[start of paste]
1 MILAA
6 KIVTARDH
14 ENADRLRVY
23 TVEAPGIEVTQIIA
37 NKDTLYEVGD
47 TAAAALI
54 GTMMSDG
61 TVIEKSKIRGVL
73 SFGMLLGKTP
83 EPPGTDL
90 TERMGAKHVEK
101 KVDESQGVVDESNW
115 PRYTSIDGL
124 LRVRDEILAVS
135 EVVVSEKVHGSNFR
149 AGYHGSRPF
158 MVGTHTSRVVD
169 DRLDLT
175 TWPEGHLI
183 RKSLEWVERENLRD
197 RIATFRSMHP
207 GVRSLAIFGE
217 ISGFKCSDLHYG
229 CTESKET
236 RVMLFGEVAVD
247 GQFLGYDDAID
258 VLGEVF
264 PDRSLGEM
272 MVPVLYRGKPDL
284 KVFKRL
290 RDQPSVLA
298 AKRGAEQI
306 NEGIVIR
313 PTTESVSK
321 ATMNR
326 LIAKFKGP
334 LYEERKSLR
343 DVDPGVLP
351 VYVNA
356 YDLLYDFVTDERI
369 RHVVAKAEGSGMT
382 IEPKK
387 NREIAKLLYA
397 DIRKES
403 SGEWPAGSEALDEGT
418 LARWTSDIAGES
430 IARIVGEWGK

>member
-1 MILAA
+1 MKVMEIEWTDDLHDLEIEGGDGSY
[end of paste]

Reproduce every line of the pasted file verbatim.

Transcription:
1 MILAA
6 KIVTARDH
14 ENADRLRVY
23 TVEAPGIEVTQIIA
37 NKDTLYEVGD
47 TAAAALI
54 GTMMSDG
61 TVIEKSKIRGVL
73 SFGMLLGKTP
83 EPPGTDL
90 TERMGAKHVEK
101 KVDESQGVVDESNW
115 PRYTSIDGL
124 LRVRDEILAVS
135 EVVVSEKVHGSNFR
149 AGYHGSRPF
158 MVGTHTSRVVD
169 DRLDLT
175 TWPEGHLI
183 RKSLEWVERENLRD
197 RIATFRSMHP
207 GVRSLAIFGE
217 ISGFKCSDLHYG
229 CTESKET
236 RVMLFGEVAVD
247 GQFLGYDDAID
258 VLGEVF
264 PDRSLGEM
272 MVPVLYRGKPDL
284 KVFKRL
290 RDQPSVLA
298 AKRGAEQI
306 NEGIVIR
313 PTTESVSK
321 ATMNR
326 LIAKFKGP
334 LYEERKSLR
343 DVDPGVLP
351 VYVNA
356 YDLLYDFVTDERI
369 RHVVAKAEGSGMT
382 IEPKK
387 NREIAKLLYA
397 DIRKES
403 SGEWPAGSEALDEGT
418 LARWTSDIAGES
430 IARIVGEWGK

>member
-1 MILAA
+1 MKVMEIEWTDDLHDLEIEGGDGSY